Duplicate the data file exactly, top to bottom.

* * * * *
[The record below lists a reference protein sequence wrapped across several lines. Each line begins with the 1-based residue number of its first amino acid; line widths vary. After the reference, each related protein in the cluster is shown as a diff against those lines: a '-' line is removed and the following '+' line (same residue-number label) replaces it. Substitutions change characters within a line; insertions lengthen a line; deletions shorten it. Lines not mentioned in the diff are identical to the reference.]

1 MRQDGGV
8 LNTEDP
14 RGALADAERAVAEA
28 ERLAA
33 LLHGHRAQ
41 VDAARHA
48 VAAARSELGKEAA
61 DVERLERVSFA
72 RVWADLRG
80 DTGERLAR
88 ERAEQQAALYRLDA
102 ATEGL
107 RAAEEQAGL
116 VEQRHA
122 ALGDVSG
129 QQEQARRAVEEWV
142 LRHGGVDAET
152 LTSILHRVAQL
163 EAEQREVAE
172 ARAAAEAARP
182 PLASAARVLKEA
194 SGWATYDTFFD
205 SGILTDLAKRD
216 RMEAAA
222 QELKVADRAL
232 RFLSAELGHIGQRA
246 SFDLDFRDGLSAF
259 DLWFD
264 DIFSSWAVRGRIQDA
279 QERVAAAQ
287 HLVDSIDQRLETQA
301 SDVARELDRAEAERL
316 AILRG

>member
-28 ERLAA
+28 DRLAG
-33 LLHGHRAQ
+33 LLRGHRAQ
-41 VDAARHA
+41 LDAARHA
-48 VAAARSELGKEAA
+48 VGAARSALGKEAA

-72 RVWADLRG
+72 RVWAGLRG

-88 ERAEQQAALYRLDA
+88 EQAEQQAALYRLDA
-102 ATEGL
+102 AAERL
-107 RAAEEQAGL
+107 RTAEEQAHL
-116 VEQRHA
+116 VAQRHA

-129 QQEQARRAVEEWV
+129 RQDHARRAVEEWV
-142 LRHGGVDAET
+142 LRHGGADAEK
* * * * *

[The record below lists a reference protein sequence wrapped across several lines. Each line begins with the 1-based residue number of its first amino acid; line widths vary. After the reference, each related protein in the cluster is shown as a diff against those lines: a '-' line is removed and the following '+' line (same residue-number label) replaces it. Substitutions change characters within a line; insertions lengthen a line; deletions shorten it. Lines not mentioned in the diff are identical to the reference.]

1 MRQDGGV
8 LNTEDP
14 RGALADAERAVAEA
28 ERLAA
33 LLHGHRAQ
41 VDAARHA
48 VAAARSELGKEAA
61 DVERLERVSFA
72 RVWADLRG
80 DTGERLAR
88 ERAEQQAALYRLDA
102 ATEGL
107 RAAEEQAGL
116 VEQRHA
122 ALGDVSG
129 QQEQARRAVEEWV
142 LRHGGVDAET
152 LTSILHRVAQL
163 EAEQREVAE
172 ARAAAEAARP
182 PLASAARVLKEA
194 SGWATYDTFFD
205 SGILTDLAKRD
216 RMEAAA
222 QELKVADRAL
232 RFLSAELGHIGQRA
246 SFDLDFRDGLSAF
259 DLWFD
264 DIFSSWAVRGRIQDA
279 QERVAAAQ
287 HLVDSIDQRLETQA
301 SDVARELDRAEAERL
316 AILRG

>member
-28 ERLAA
+28 DRLAG
-33 LLHGHRAQ
+33 LLRGHRAQ
-41 VDAARHA
+41 LDAARHA
-48 VAAARSELGKEAA
+48 VGAARSALGKEAA

-72 RVWADLRG
+72 RVWAGLRG

-88 ERAEQQAALYRLDA
+88 EQAEQQAALYRLDA
-102 ATEGL
+102 AAERL
-107 RAAEEQAGL
+107 RTAEEQAHL
-116 VEQRHA
+116 VAQRHA

-129 QQEQARRAVEEWV
+129 RQDHARRAVEEWV
-142 LRHGGVDAET
+142 LRHGGADAEK